Hill woes boost agencies’ roles — FERC chairman

Source: Sam Mintz, E&E News reporter • Posted: Thursday, November 2, 2017

Congressional gridlock has expanded the roles of federal agencies in setting policy, Federal Energy Regulatory Commission Chairman Neil Chatterjee said in an interview today.

“Because of the difficulty in getting major policy through the legislative branch, more and more public policy is being made in these agencies,” he said. “The role of these agencies is becoming really, really important — FERC, in particular.”

Speaking to several E&E News reporters, he added, “The fact that you guys are interested enough to ask me all these questions, the significance of the agency has never been more than it is in this moment.”

His comments come as FERC is undertaking a rulemaking proposal from Energy Secretary Rick Perry that has massive implications for the energy and electricity industries.

The Department of Energy proposal would allow coal-fired and nuclear power plants in certain markets overseen by FERC to fully recover their costs in exchange for keeping a 90-day supply of fuel on-site. The plan has been praised by the coal and nuclear industries and others that would benefit. It’s been panned by environmentalists, renewable energy advocates and petroleum interests.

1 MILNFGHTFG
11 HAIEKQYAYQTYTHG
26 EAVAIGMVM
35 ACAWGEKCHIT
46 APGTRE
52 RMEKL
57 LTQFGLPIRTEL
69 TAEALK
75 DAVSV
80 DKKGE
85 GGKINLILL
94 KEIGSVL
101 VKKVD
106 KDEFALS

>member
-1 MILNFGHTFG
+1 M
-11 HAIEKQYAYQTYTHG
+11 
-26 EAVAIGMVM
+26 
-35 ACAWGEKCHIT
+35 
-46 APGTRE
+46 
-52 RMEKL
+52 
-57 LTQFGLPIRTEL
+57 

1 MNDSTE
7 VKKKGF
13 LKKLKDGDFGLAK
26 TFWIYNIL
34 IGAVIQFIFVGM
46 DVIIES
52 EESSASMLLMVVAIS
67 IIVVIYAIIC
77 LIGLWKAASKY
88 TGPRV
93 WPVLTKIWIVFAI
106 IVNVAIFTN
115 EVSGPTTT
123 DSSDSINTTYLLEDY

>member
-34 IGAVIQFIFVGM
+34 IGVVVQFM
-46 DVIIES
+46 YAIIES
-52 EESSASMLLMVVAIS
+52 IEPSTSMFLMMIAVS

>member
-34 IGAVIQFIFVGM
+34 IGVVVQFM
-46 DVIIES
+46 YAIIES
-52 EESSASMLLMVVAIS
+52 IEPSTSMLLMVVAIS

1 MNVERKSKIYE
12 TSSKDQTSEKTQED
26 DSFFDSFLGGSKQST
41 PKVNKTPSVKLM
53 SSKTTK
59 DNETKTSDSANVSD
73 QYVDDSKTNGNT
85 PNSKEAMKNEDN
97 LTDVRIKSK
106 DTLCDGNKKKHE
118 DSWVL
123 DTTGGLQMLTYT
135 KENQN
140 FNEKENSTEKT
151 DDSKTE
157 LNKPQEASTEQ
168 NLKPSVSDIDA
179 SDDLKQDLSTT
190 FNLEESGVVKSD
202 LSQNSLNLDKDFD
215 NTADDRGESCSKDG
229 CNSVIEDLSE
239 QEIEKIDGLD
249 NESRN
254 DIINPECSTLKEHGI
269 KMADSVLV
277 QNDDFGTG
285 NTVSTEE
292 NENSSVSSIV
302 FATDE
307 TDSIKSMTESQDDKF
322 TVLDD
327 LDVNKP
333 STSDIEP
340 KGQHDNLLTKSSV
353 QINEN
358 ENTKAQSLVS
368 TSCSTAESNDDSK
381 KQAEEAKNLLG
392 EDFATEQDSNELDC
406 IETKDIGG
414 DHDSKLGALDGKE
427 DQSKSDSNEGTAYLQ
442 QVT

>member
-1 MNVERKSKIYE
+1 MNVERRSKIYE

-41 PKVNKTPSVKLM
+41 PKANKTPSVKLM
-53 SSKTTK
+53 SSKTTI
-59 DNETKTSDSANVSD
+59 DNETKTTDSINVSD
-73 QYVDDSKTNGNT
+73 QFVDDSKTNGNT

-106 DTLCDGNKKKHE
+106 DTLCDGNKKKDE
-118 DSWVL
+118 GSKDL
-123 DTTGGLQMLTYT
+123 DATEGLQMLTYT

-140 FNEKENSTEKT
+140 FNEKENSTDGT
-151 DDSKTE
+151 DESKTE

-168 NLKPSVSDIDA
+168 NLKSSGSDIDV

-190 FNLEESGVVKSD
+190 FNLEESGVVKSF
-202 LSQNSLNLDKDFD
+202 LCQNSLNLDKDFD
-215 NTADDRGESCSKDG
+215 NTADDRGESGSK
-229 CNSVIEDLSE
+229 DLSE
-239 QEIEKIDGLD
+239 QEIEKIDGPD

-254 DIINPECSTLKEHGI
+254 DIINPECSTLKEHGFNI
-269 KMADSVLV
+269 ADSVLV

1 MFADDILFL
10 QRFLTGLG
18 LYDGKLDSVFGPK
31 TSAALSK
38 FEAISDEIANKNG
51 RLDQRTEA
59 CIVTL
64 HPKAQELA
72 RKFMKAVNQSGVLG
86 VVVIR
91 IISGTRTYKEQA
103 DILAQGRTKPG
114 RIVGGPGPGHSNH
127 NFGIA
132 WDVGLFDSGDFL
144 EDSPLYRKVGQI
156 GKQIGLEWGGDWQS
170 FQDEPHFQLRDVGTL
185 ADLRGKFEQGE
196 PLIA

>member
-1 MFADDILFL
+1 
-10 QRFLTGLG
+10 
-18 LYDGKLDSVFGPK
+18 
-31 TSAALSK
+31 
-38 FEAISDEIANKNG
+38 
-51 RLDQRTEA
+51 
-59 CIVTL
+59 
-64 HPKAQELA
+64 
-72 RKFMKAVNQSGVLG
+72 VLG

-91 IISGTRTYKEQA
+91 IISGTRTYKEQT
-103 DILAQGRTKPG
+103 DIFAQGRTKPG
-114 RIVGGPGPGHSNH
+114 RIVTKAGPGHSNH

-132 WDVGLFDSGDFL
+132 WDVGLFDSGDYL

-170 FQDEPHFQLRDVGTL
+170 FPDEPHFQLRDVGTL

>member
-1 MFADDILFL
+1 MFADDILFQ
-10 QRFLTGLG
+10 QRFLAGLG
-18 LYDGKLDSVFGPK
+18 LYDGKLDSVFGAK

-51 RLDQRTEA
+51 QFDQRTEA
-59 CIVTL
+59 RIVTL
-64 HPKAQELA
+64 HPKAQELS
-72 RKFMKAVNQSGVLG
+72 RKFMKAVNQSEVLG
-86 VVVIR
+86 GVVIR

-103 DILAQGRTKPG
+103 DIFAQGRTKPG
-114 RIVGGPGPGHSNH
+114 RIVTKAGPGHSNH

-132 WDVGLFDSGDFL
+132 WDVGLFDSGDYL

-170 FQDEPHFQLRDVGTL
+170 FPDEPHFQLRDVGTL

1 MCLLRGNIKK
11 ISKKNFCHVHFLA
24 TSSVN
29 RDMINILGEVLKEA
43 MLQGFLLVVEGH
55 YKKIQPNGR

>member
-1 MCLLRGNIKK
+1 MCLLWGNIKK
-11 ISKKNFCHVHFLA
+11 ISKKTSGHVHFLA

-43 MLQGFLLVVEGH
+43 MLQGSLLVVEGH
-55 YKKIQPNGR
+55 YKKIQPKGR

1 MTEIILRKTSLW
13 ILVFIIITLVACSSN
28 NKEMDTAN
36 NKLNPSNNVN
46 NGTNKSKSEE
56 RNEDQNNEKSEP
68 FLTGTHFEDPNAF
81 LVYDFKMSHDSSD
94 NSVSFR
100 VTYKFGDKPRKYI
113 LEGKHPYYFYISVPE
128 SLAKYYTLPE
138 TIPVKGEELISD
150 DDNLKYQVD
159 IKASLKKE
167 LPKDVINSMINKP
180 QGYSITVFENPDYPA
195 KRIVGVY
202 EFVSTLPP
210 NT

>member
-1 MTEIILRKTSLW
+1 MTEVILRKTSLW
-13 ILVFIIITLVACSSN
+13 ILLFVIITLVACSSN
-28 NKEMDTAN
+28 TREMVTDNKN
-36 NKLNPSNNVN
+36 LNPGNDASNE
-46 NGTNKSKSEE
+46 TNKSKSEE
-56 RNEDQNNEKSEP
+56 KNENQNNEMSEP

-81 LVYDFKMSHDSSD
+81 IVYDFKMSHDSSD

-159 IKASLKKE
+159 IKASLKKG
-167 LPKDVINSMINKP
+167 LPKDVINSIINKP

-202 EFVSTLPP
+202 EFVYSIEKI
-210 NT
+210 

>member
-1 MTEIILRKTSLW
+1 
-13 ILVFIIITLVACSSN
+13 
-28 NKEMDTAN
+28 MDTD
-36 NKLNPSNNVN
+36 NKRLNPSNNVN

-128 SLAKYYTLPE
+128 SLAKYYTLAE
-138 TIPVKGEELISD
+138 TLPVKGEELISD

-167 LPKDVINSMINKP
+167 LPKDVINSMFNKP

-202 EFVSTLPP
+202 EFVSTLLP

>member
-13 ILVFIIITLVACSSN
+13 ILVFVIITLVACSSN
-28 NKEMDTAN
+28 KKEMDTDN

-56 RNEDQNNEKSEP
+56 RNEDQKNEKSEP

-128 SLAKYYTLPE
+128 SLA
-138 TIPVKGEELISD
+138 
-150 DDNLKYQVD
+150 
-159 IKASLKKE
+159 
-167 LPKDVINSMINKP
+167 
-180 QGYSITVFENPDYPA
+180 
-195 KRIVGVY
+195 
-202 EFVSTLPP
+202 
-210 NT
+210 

FERC is still considering what action to take on the proposal, with a wide range of options and more than 500 comments from stakeholders.

“I was pleased with not just the quantity but the quality of the comments that came in,” Chatterjee said.

The agency has until Dec. 11 to decide its next move.

FERC could adopt the notice of proposed rulemaking or it could reject it and begin its own rulemaking, Chatterjee said.

“What the comments are helping us do is navigate those options,” he said.

One twist: Chatterjee might not be chairman at the Dec. 11 witching hour.

President Trump has nominated energy attorney Kevin McIntyre for a FERC post and tapped him to take over as chairman. The nominations of McIntyre and Democratic Senate aide Richard Glick have been held up, but senators are working on a deal to free them for confirmation (E&E Daily, Nov. 1).

Chatterjee said he is “pretty excited” about McIntyre taking the FERC gavel.

“Having gotten to know him on a personal level, I think we will work very well together,” Chatterjee said. “I hope that he will look to the work that I’ve done since I had this opportunity.”

He added, “I think the three months I’ve spent as chairman to date have probably been more involved than some people have in years. I hope that when I hand the gavel over to Kevin, that I can look him credibly in the face and say, ‘I did the best I could, and I did it right.’ I have full confidence that he will take the baton from me and run with it, and I will be right there with him.”